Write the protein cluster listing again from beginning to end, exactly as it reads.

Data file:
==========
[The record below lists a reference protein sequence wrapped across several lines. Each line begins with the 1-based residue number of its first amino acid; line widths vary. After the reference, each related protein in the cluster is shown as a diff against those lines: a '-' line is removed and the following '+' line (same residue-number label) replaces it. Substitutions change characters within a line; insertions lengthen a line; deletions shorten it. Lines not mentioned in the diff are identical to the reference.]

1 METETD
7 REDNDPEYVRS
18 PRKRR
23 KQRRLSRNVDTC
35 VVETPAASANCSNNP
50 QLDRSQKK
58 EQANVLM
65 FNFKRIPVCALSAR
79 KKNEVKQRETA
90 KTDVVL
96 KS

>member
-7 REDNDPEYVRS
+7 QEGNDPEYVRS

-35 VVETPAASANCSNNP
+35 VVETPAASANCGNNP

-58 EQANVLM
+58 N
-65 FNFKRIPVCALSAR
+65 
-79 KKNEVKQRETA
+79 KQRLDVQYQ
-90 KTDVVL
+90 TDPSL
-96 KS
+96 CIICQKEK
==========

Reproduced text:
[The record below lists a reference protein sequence wrapped across several lines. Each line begins with the 1-based residue number of its first amino acid; line widths vary. After the reference, each related protein in the cluster is shown as a diff against those lines: a '-' line is removed and the following '+' line (same residue-number label) replaces it. Substitutions change characters within a line; insertions lengthen a line; deletions shorten it. Lines not mentioned in the diff are identical to the reference.]

1 METETD
7 REDNDPEYVRS
18 PRKRR
23 KQRRLSRNVDTC
35 VVETPAASANCSNNP
50 QLDRSQKK
58 EQANVLM
65 FNFKRIPVCALSAR
79 KKNEVKQRETA
90 KTDVVL
96 KS

>member
-7 REDNDPEYVRS
+7 QEGNDPEYVRS

-35 VVETPAASANCSNNP
+35 VVETPAASANCGNNP

-58 EQANVLM
+58 N
-65 FNFKRIPVCALSAR
+65 
-79 KKNEVKQRETA
+79 KQRLDVQYQ
-90 KTDVVL
+90 TDPSL
-96 KS
+96 CIICQKEK